Earthquake response capability assessments have been completed for each of the eight NMSZ states and published in the recently released report Impact of Earthquakes on the Central USA. The assessments provided the basis for the scenarios used in the planning workshops. The report outlines the findings of a study conducted in connection with a catastrophic earthquake planning initiative undertaken by the Mid-America Earthquake Center at the University of Illinois in partnership with FEMA; the USACE; the Central United States Earthquake Consortium (CUSEC); the USGS; and George Washington University's Institute for Crisis, Disaster and Risk Management. The study is available for download at mae.ce.uiuc.edu, click on the second small screen on the left or wait for and click on the headline "New Comprehensive Report on Earthquakes in the Central USA."

A catastrophic earthquake event in the NMSZ, which runs from west of Memphis, Tenn., through southern Illinois, would physically impact a much larger area than would similar earthquakes elsewhere in the country. The reasons for this are the susceptibility of the NMSZ to soil liquefaction and the efficiency of the earth's crust in the Central and Eastern U.S. to transmit earthquake ground shaking, according to the USGS.

The state workshops are designed to gather information for revising the states' Catastrophic Event Annexes, developing Incident Action Plans for the first 72-hours following an event, and creating functional plans that can be executed soon after their development. While the states are responsible for establishing their own specific planning objectives, the overall goal is to establish a unified approach for responding that integrates the emergency management, private sector and critical infrastructure communities into a single, coordinated response structure that includes federal, state, local, tribal and other government entities, as well as the private sector. For example, in Illinois, there have been two state-level planning workshops involving about 60 state officials, as well as other participants. Topics included direction and control, search and rescue, communications, logistics and resource management, sheltering and mass care, damage assessment, transportation, and debris removal. Three local tabletop exercises in the state focused on communications, patient tracking, emergency medical, public health, transportation and resource management.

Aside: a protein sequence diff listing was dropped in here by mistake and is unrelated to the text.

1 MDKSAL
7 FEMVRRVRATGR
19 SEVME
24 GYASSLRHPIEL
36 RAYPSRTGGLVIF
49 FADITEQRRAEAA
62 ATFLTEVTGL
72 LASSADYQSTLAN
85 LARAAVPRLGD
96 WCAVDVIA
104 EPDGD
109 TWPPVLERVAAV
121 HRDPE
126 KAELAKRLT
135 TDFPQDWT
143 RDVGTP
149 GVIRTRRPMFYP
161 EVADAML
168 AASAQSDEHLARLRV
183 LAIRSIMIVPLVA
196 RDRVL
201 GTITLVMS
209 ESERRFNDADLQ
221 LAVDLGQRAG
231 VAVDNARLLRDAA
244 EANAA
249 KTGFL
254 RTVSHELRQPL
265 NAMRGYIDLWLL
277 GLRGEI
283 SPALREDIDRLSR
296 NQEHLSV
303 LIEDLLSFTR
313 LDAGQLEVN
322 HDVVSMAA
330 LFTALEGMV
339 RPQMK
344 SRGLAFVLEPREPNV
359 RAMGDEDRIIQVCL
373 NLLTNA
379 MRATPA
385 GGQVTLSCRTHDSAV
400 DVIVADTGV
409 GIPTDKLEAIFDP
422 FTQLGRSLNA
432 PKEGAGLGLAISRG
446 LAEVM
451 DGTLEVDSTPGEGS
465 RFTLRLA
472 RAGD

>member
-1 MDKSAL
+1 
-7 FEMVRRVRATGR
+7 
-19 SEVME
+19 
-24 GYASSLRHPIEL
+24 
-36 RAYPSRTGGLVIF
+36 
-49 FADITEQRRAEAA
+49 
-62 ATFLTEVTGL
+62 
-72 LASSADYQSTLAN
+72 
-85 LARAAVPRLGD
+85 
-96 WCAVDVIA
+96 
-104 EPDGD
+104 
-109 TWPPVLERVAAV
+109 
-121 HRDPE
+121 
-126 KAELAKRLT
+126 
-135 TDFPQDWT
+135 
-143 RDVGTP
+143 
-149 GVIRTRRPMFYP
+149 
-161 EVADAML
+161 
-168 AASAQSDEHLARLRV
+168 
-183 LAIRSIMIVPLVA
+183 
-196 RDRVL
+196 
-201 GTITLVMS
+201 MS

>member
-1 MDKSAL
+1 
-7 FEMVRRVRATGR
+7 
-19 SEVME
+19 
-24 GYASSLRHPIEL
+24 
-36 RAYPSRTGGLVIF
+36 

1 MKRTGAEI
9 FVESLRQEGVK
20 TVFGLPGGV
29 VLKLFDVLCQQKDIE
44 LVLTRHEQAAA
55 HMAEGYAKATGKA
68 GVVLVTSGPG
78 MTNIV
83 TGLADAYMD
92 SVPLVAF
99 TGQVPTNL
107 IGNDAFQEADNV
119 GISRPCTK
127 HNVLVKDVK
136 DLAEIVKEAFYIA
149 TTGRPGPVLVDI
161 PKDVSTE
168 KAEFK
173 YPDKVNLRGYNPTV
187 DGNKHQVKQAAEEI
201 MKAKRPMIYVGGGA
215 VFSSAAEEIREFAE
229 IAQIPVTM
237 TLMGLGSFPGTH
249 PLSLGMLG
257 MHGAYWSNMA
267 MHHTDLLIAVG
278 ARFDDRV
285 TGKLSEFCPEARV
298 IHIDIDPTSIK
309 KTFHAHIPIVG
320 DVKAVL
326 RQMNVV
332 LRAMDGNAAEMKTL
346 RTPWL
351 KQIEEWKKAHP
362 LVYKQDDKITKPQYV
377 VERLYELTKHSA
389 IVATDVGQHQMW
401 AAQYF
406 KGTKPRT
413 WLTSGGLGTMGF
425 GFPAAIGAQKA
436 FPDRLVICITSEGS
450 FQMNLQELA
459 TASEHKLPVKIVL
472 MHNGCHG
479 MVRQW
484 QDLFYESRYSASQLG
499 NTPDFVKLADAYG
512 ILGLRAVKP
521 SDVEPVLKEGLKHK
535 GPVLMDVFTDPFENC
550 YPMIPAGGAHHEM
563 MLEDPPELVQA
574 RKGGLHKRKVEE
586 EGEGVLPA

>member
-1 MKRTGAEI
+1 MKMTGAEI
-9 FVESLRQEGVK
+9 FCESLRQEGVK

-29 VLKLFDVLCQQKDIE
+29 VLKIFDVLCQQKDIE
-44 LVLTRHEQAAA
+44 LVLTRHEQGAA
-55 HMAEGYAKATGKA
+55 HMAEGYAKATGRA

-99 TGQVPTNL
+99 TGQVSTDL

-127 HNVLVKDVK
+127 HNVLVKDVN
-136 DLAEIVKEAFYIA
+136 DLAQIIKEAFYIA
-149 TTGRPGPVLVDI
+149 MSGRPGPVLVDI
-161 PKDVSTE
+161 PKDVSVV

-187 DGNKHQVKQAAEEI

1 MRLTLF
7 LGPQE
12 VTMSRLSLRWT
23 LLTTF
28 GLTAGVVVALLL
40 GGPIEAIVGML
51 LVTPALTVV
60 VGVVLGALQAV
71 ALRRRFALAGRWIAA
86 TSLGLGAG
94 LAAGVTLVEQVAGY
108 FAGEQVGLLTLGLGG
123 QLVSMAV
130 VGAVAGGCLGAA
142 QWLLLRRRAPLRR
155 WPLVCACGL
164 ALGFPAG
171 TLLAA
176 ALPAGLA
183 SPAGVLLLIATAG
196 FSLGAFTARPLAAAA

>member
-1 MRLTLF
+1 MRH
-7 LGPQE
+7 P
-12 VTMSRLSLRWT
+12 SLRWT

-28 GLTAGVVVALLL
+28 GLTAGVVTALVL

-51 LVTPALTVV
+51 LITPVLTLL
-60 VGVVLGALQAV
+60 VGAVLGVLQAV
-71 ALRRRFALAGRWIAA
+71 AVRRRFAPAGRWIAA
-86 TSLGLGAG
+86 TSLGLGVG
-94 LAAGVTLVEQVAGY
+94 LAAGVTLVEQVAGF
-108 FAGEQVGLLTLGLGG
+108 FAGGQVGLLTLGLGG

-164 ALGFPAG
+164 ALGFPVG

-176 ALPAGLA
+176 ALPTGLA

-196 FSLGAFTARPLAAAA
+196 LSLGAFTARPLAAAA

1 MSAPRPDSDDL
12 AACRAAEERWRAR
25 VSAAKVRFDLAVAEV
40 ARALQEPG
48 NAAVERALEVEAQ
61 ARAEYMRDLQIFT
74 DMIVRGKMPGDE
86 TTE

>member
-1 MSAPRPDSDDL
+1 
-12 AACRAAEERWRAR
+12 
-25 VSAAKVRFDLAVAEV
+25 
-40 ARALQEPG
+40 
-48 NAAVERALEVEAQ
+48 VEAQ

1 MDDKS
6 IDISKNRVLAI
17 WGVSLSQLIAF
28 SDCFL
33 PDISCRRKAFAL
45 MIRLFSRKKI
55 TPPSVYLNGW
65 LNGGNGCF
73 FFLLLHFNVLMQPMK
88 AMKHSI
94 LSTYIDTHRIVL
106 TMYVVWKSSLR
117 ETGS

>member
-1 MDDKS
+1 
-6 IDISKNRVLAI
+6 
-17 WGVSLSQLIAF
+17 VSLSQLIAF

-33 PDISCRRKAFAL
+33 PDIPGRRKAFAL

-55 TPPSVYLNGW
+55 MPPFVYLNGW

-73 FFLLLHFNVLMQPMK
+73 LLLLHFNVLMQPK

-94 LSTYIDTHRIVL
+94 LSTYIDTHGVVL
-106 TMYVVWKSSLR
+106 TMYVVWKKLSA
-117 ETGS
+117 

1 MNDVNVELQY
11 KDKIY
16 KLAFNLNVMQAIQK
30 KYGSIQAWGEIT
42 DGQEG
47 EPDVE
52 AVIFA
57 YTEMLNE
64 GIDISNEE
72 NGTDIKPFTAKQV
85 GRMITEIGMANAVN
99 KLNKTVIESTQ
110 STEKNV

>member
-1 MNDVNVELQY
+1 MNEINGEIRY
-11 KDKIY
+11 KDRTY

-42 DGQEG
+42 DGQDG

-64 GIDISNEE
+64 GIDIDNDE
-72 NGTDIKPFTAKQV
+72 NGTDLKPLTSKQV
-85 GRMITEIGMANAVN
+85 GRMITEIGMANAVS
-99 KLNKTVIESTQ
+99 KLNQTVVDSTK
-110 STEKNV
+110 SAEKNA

Additional planning workshops are scheduled, including FEMA regional- and national-level workshops. A capstone workshop will involve the integration of all the plans developed through the scenario-based workshops.

The largest earthquakes in history in the continental United States occurred along the NMSZ in the winter of 1811-1812. Moderate earthquakes have occurred several times in the past century in the Central United States, including a 5.2 quake on April 18, 2008, in the Wabash Valley Seismic Zone in southwestern Illinois, just northeast of the NMSZ area.